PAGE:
Fay Hoh Yin (1932-2020) was a long-time strong supporter of expanding care options for those facing the end of their lives, including the option of medical aid in dying. She spent the last year of her life living with her daughter Monona in Brooklyn, New York, and both mother and daughter engaged in advocacy to encourage lawmakers to pass New York’s Medical Aid in Dying Act.
After an initial diagnosis in 2014, Fay’s cancer returned in 2019. Fay died on July 20, 2020. Below is her story in her own words.
I was diagnosed with incurable T-cell lymphoma in 2014. In 2015, I almost died when another illness struck. Thankfully my healthcare providers caught it and treated me, but the lymphoma returned in 2019. I’m living in Brooklyn with my daughter Monona so she can help care for me between medical treatments.
I’m very close to my family, my kids and granddaughter, and whatever time I can buy with them I’ll try for: if it’s a year, or two years, I’m perfectly willing to go through treatment to buy that time.
Right now, I’m going through six cycles of chemotherapy, with four weeks in between each. I’m also taking a lot of prescription drugs: anti-cancer, anti-nausea, prevention of pneumonia. You name it, I’ve got it. My days are divided between going to the hospital, taking drugs, and monitoring my red blood cells.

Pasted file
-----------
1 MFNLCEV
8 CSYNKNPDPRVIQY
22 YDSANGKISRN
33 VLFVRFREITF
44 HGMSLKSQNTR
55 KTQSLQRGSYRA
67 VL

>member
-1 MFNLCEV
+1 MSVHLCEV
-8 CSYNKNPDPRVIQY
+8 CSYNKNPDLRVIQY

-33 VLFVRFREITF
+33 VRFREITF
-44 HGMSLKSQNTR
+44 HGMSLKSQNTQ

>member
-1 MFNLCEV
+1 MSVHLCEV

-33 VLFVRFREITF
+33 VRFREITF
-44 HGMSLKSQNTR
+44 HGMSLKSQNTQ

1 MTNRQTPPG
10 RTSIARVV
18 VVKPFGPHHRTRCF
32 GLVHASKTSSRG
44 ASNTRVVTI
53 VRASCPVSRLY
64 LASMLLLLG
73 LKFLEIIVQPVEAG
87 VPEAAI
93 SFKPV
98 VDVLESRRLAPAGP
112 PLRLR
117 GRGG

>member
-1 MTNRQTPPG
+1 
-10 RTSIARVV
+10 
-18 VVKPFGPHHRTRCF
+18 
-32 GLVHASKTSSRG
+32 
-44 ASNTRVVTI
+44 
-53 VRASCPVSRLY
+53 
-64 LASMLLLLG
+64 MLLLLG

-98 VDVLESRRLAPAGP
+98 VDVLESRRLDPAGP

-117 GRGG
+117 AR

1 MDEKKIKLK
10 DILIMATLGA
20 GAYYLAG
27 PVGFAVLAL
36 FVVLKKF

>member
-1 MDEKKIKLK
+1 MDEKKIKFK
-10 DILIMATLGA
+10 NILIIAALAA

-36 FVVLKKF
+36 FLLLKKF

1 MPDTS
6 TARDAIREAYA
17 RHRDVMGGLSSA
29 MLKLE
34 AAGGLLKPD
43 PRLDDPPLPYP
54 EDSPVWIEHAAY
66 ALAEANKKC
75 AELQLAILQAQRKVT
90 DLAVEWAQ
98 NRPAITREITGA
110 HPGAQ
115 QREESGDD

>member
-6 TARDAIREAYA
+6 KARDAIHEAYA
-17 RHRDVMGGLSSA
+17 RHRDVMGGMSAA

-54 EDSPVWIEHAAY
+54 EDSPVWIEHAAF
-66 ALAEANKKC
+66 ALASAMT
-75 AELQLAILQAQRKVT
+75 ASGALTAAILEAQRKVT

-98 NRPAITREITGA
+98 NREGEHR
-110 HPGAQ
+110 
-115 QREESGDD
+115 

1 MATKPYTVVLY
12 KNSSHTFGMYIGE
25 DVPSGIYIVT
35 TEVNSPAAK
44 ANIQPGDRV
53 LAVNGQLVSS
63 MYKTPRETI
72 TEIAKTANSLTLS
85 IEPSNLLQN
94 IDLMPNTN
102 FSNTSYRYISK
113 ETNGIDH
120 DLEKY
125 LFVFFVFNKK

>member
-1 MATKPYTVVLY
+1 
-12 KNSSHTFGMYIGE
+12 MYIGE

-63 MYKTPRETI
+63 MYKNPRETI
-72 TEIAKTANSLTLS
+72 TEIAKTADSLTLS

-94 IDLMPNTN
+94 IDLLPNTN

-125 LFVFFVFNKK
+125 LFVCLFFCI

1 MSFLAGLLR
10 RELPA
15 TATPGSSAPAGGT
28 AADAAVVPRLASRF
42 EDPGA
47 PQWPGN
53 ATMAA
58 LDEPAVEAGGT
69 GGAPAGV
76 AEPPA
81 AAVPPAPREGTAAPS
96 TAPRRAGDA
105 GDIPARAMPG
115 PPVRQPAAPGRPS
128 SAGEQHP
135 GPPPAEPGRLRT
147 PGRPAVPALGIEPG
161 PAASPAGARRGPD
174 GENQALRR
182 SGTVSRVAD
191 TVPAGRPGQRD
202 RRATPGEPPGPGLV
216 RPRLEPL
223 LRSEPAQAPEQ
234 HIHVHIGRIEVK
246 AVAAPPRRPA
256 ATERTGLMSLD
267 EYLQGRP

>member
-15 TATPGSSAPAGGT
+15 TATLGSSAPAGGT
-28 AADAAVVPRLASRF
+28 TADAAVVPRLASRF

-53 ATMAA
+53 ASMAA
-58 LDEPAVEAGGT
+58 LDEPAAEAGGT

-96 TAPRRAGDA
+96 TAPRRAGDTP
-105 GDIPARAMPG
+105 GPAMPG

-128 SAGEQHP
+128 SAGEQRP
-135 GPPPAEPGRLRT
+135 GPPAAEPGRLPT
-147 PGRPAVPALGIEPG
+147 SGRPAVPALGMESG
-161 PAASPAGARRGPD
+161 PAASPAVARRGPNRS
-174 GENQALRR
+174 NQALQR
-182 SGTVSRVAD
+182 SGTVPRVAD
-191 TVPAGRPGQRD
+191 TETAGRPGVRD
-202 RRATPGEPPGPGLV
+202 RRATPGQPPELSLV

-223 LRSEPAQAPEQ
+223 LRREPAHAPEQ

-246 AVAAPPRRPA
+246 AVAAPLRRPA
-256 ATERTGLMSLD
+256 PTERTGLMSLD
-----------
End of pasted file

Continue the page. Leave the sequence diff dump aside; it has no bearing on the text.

I very much want to live. I love my family, I really have a very good time living in my daughter’s home. But if I get to the point where I’m in pain — where I’m worried about every little nodule that appears — I may have a different set of mind, depending on how long I can put up with it.
If I wanted to do something about getting a medical aid-in-dying prescription, I would have to go to New Jersey, establish my residence there, get a hospital to take me, and an oncologist to look after me. My God, I already have a pretty hard time just breathing.
To me, even if I had a medical aid-in-dying prescription, I would consider it as just a form of insurance, so I can ensure I die peacefully. I may or may not take it, depending upon if my suffering becomes unbearable at the end of my life.
Quality of life, to me, means to live the best you can, while you can, and then when you cannot do this anymore, I should have the legal right to say that’s it. I support medical aid and dying because I think it will give so many terminal patients some sense of control when pain becomes unbearable.
I am putting up with all the pain of chemotherapy because I want to live. I am very much concentrating on what I want at this time of life. It’s like, all the unnecessary things are stripped away. I’m concentrating on time with my family, savoring everything, and being connected with the people who are most important to me.